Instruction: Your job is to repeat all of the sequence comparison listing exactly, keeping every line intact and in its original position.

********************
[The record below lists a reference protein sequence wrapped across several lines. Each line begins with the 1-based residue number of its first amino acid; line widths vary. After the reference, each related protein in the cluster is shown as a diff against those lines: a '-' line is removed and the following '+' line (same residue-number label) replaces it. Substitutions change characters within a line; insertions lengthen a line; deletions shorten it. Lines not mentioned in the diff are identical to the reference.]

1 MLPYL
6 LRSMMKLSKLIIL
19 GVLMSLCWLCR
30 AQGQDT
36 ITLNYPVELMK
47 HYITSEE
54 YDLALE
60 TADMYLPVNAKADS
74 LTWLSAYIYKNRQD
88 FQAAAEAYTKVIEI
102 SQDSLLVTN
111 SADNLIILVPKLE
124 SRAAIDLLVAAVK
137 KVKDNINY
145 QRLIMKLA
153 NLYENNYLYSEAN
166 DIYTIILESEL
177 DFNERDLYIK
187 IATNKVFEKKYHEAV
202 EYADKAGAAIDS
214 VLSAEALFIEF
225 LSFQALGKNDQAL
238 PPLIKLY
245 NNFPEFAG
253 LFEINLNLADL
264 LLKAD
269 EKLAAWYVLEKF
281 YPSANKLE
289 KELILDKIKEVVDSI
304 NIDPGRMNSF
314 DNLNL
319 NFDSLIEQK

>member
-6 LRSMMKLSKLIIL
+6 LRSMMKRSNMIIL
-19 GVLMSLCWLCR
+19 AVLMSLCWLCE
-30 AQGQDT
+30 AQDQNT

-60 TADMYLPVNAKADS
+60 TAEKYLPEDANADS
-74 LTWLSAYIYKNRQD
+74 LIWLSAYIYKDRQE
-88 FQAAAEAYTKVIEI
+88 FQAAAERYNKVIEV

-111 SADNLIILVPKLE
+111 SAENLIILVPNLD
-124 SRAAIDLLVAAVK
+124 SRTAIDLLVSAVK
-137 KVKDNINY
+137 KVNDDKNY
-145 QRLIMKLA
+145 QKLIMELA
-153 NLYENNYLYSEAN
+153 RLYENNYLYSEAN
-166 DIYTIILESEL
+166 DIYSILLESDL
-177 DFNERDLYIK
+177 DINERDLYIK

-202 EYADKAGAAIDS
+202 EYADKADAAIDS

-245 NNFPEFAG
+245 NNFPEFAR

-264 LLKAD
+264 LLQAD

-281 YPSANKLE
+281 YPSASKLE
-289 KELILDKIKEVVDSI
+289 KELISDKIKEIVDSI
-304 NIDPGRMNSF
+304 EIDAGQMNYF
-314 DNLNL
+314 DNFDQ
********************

[The record below lists a reference protein sequence wrapped across several lines. Each line begins with the 1-based residue number of its first amino acid; line widths vary. After the reference, each related protein in the cluster is shown as a diff against those lines: a '-' line is removed and the following '+' line (same residue-number label) replaces it. Substitutions change characters within a line; insertions lengthen a line; deletions shorten it. Lines not mentioned in the diff are identical to the reference.]

1 MLPYL
6 LRSMMKLSKLIIL
19 GVLMSLCWLCR
30 AQGQDT
36 ITLNYPVELMK
47 HYITSEE
54 YDLALE
60 TADMYLPVNAKADS
74 LTWLSAYIYKNRQD
88 FQAAAEAYTKVIEI
102 SQDSLLVTN
111 SADNLIILVPKLE
124 SRAAIDLLVAAVK
137 KVKDNINY
145 QRLIMKLA
153 NLYENNYLYSEAN
166 DIYTIILESEL
177 DFNERDLYIK
187 IATNKVFEKKYHEAV
202 EYADKAGAAIDS
214 VLSAEALFIEF
225 LSFQALGKNDQAL
238 PPLIKLY
245 NNFPEFAG
253 LFEINLNLADL
264 LLKAD
269 EKLAAWYVLEKF
281 YPSANKLE
289 KELILDKIKEVVDSI
304 NIDPGRMNSF
314 DNLNL
319 NFDSLIEQK

>member
-6 LRSMMKLSKLIIL
+6 LRSMMKRSNMIIL
-19 GVLMSLCWLCR
+19 AVLMSLCWLCE
-30 AQGQDT
+30 AQDQNT

-60 TADMYLPVNAKADS
+60 TAEKYLPEDANADS
-74 LTWLSAYIYKNRQD
+74 LIWLSAYIYKDRQE
-88 FQAAAEAYTKVIEI
+88 FQAAAERYNKVIEV

-111 SADNLIILVPKLE
+111 SAENLIILVPNLD
-124 SRAAIDLLVAAVK
+124 SRTAIDLLVSAVK
-137 KVKDNINY
+137 KVNDDKNY
-145 QRLIMKLA
+145 QKLIMELA
-153 NLYENNYLYSEAN
+153 RLYENNYLYSEAN
-166 DIYTIILESEL
+166 DIYSILLESDL
-177 DFNERDLYIK
+177 DINERDLYIK

-202 EYADKAGAAIDS
+202 EYADKADAAIDS

-245 NNFPEFAG
+245 NNFPEFAR

-264 LLKAD
+264 LLQAD

-281 YPSANKLE
+281 YPSASKLE
-289 KELILDKIKEVVDSI
+289 KELISDKIKEIVDSI
-304 NIDPGRMNSF
+304 EIDAGQMNYF
-314 DNLNL
+314 DNFDQ